The Law Society of Scotland has been invited to co-host the biennial world summit of In-house Counsel Worldwide (ICW), less than a year after being accepted as a member.
Formed in October 2011 by a group of in-house counsel associations from around the globe, ICW’s purpose is: “Uniting the Global in-house legal community, for the benefit of all in-house counsels, their organisations and the profession, through cooperation and collaboration.” It now comprises 12 national associations, whose individual in-house members can take part in ICW activities.
Entitled “Beyond Borders: Business and Law in the Global Village”, this year’s summit is being held alongside the annual conference of the Canadian Corporate Counsel Association in Toronto from 29 April to 1 May.
Co-hosted by Kenny Robertson of RBS, along with Simone Cole, general counsel at Weston Foods, the programme comprises both workshop and career building sessions. A particular theme is legal innovation, with thought leader Mark Cohen heading a session billed as “Practice on the edge of innovation”.
Robertson told the Journal that with RBS actively involved in current IT developments including artificial intelligence, he hoped the conference would allow “cross-pollination” as delegates from different jurisdictions share experiences of best practice and new applications of smart systems.
Joining him in Canada will be Graeme McWilliams, current convener of the In-house Lawyers’ Committee in Scotland, who sees ICW both as providing opportunities for employers with overseas interests, and as a further way to benchmark the promotion of the in-house sector as a career, highlighting its potential international dimension and offering another forum through which to encourage the creation of more in-house traineeships.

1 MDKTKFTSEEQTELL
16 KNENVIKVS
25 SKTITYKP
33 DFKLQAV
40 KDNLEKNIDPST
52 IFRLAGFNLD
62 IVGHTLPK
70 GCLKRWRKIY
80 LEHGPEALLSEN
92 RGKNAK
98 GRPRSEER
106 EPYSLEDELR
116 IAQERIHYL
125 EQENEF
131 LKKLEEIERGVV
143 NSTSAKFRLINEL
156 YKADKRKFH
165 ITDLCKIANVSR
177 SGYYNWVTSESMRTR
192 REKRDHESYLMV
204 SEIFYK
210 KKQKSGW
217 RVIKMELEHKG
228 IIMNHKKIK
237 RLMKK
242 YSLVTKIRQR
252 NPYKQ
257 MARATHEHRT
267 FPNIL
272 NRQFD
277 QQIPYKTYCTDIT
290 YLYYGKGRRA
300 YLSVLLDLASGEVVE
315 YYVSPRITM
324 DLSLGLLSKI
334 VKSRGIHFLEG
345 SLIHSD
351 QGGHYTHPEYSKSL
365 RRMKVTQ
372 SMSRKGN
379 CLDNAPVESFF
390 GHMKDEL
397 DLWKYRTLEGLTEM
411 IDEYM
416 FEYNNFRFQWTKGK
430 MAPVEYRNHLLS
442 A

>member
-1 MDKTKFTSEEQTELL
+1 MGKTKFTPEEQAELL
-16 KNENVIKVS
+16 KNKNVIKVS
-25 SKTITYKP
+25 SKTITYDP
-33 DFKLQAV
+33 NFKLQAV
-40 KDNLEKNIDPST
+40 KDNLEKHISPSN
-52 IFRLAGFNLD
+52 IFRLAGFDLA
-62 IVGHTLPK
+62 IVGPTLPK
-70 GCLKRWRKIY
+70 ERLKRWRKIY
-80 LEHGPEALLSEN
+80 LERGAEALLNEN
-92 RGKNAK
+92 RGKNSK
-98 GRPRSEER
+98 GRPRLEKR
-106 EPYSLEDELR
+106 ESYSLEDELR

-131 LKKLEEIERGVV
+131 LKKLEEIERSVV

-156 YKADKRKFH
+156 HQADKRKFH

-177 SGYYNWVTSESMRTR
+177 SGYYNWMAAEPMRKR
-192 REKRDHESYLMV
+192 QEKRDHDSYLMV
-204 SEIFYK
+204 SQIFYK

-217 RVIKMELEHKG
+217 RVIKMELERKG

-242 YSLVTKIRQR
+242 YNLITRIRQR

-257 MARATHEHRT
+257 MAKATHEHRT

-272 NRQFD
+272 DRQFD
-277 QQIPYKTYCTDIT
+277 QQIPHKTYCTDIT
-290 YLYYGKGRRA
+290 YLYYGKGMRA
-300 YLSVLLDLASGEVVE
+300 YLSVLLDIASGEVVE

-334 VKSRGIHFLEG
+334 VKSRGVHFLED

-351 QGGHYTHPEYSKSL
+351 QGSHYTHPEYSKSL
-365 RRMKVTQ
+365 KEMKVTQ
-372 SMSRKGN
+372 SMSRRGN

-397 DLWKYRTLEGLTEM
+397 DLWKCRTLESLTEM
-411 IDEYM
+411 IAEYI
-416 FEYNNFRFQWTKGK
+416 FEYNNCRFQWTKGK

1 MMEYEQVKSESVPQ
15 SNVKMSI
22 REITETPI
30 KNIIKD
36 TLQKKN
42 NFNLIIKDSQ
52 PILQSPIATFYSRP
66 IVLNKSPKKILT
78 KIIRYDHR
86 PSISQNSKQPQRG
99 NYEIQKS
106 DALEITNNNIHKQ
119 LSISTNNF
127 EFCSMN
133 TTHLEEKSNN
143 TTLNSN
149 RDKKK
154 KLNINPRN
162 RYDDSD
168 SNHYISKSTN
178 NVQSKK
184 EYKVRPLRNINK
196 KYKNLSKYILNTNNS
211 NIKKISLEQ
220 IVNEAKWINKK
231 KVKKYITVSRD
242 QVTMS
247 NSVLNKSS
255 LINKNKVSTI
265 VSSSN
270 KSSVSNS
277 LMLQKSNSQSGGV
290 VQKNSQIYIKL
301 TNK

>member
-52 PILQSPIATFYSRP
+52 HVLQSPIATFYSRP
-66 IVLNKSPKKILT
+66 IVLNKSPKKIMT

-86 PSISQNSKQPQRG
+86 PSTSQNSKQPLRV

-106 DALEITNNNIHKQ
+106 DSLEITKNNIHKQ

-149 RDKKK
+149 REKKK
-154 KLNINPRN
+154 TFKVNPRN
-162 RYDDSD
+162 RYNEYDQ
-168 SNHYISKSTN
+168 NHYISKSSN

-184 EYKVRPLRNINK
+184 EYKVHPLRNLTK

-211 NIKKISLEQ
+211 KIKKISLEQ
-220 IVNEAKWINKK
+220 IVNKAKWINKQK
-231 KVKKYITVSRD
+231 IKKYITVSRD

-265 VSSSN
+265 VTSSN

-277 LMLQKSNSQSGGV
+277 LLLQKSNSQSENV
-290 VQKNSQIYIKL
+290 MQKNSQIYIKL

Another main theme is ethics for in-house lawyers, which features on the summit programme in more than one context.
And the conference also includes “The Pitch”, a competition in which legal tech startups show off their solutions to improve how in-house lawyers can serve their clients – all judged by a panel of experts, potential investors, and delegates present.
For the Law Society of Scotland, ICW membership, and its conferences, assist its strategy to promote the Scottish jurisdiction as a place to do business and also to promote the services of Scots solicitors and legal professionals abroad.
In this issue
- Fair instructions?
- The peasants have no bread
- Bad weather – adverse consequences?
- Defending children’s human rights in Scots law
- Scottish income tax – where are we now?
- Appreciation: Professor Emeritus Alexander John ("Alastair") McDonald
- Reading for pleasure
- Opinion: Gordon Addison
- Book reviews
- Profile: Paul Mosson
- President's column
- RoS welcomes new Keeper
- People on the move
- Fair instructions? (1)
- Law: not just a profession, but also a business
- Buying in and backing off
- Tax and the common touch
- Needs of the user
- Where did the money go?
- Five FOI tips every lawyer should know
- AI – the legal and ethical minefield
- Too long, too long?
- Times still a-changin' in '18
- An infrastructure levy for Scotland
- Tax changes to termination payments
- GDPR and the cloud
- Tide runs for lenders
- Passing on a pension to the right person
- Know your FTAs
- Scots to co-host ICW in Toronto
- Office of the Public Guardian: EPOAR and more
- Public policy highlights
- Our survey said...
- Q & A corner
- A profit without honour
- Appreciation: Professor Emeritus Alexander John ("Alastair") McDonald WS
- Ask Ash
- ASPIC finds its feet
- Pushing for change